STERLING – Kathy Henson, 54, owner of Persona Studios, is a third-generation shutterbug. Her grandfather, John Persona, opened the photography studio 79 years ago.
Her father, John Jr., also was passed the photo gene. Henson essentially grew up in the family studio.
Photographer Ashley Mosher’s son, Bentlee Lawrenz, is learning what that is like firsthand. An entire wall of his growth has been documented and displayed at the entry of the studio.
“Grandpa took hundreds of pictures of me when I was a baby, too,” Henson recalls.
As much as things are the same, and as many styles that find their way back, times have changed a lot. Since Henson took over the business in 1980, she said, and evolving technology has posed a huge learning curve.
“The evolution of digital can be a blessing and a curse,” she said. “I didn’t like it when it first came along. Now, I do. It is so easy. When you had film, you didn’t know what you were getting.”
Photo editing can also be tricky, but her entire staff does a little of everything, she said.
The full-service studio offers all variations of photo sessions, with the staff of seven working as a team.
Photographer Mosher, 22, said that during consultations the staffers share ideas with clients. They discuss location, poses, props and the variety of printing options they offer.
Once a plan is set in motion, two assistants work with the person or family to help make sure each detail is taken care of.
“We want them to be happy with everything,” Mosher said. “Sometimes they come in with a picture they found online with an idea they want to re-create, and we do our best to make that happen.”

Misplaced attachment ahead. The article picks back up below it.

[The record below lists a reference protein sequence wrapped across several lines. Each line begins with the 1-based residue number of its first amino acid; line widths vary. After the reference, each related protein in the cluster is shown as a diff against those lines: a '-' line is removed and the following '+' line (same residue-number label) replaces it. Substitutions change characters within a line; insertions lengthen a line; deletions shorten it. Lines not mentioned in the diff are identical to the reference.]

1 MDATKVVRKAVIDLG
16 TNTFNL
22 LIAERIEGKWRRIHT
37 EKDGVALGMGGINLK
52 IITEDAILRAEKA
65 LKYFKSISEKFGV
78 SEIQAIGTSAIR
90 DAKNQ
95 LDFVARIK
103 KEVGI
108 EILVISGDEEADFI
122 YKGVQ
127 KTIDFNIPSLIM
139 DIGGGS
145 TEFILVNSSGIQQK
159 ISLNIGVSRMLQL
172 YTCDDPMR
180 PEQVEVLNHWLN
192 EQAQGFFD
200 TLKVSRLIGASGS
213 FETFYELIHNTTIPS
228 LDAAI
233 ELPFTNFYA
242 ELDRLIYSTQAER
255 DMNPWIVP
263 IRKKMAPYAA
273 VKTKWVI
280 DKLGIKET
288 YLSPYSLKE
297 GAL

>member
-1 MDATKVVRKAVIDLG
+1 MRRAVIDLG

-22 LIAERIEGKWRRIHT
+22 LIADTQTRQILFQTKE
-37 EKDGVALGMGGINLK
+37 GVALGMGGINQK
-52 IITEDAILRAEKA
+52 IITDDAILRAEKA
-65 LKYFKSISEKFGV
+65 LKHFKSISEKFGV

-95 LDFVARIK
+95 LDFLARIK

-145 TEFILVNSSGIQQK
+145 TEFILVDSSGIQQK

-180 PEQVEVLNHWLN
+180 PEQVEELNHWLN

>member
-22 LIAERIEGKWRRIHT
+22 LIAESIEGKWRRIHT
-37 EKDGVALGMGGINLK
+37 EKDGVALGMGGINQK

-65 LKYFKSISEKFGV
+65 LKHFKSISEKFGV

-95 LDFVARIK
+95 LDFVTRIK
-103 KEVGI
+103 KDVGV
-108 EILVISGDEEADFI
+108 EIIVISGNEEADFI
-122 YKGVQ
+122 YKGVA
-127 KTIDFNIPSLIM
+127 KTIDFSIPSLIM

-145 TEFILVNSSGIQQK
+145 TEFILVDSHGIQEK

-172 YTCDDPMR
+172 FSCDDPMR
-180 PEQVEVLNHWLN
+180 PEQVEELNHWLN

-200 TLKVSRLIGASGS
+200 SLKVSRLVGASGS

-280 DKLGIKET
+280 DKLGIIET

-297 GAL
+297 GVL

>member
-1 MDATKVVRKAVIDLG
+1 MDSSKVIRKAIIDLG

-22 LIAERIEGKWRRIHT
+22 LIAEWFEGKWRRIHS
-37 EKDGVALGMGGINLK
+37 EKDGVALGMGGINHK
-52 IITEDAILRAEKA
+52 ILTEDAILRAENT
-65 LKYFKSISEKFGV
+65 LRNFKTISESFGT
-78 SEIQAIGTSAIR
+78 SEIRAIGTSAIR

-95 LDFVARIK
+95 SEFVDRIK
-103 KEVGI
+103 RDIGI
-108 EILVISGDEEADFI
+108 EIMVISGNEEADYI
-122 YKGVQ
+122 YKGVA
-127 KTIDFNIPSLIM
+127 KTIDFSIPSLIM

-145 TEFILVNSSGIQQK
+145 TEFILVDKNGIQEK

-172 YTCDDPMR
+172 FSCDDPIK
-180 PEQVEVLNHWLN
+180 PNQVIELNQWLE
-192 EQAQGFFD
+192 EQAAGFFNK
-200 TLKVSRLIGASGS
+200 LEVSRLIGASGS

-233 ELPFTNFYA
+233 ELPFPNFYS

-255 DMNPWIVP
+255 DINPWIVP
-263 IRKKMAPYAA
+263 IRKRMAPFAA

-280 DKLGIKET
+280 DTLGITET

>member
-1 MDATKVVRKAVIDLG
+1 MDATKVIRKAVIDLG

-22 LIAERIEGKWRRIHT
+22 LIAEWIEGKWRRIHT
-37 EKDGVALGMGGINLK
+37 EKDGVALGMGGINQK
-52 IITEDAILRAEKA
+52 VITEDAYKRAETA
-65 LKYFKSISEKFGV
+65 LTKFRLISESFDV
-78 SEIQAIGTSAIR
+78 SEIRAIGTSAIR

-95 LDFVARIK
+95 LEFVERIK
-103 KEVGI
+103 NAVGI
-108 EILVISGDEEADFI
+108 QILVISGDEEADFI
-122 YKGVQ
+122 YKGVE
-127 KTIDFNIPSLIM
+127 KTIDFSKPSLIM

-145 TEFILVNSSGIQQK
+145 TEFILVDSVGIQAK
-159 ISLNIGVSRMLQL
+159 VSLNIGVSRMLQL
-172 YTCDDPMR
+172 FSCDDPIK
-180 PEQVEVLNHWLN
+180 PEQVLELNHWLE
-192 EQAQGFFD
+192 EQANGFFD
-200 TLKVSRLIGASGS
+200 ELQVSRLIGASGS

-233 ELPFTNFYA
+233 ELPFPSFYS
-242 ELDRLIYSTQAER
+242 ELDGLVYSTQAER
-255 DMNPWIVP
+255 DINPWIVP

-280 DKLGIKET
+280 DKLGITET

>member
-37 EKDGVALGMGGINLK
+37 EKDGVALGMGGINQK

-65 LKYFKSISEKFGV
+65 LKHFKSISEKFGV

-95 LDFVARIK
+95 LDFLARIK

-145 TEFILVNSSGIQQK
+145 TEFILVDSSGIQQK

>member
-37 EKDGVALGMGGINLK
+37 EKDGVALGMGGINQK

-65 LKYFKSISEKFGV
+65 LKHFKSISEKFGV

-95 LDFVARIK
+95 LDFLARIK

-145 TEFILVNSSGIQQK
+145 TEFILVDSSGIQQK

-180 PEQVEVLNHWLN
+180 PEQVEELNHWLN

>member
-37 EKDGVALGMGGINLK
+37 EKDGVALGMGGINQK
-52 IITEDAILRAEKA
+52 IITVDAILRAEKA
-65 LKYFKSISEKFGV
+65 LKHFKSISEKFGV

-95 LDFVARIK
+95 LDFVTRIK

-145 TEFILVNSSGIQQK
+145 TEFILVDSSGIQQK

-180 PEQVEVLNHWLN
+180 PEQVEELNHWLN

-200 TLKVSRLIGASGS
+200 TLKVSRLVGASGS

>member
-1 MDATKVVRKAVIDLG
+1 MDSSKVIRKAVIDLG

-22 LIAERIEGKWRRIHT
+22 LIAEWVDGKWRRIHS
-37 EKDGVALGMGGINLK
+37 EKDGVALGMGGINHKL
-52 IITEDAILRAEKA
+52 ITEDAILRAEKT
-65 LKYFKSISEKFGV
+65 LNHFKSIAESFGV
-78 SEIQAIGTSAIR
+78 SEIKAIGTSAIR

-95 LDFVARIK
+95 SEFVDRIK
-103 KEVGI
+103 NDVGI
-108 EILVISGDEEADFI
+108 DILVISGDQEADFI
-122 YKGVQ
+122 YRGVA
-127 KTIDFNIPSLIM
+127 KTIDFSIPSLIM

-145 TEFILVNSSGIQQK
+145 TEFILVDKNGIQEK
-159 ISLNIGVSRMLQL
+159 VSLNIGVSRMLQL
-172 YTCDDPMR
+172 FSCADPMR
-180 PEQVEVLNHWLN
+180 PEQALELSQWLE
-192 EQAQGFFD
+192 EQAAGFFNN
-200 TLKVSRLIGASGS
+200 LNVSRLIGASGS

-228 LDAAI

Added Amanda Koelling, 30, “We love when people come in with ideas and we are able to create their vision.”
Aware that not everyone has an idea how to be a “model,” they often show people exactly what pose and direction to face.
“We will get into position and show them, ‘This is what we want you to do,’ rather than just telling them,” Koelling said. "We have two assistants who make sure everything is just right, every hair is in place, and things look good."
The team enjoys shooting outside and taking advantage of natural light. The backyard of the studio is fully landscaped. It also has staged sets, including a rock wall waterfall, barn doors, wagon wheels, and several smaller props.
Although two indoor studios are available, many customers prefer to go on location, where the staff happily totes as many props as needed.
“Every year, every session, we want to do different things,” Koelling said. “You find though, everything eventually comes back into style. We have a lot of urban brick wall type settings, farms, railroad tracks, abandoned buildings, and we are always on the lookout for that type of thing when we drive around.”
The team is involved in area schools as well. Aside from basic portraits, the photographers shoot high school prom, homecoming and other dances. This year they covered 13 schools.
They also shoot sporting events for yearbooks at no charge to the schools.
Because of time constraints, they no longer do weddings unless it is by special request.
Henson said doing what she loves is her favorite part about her work.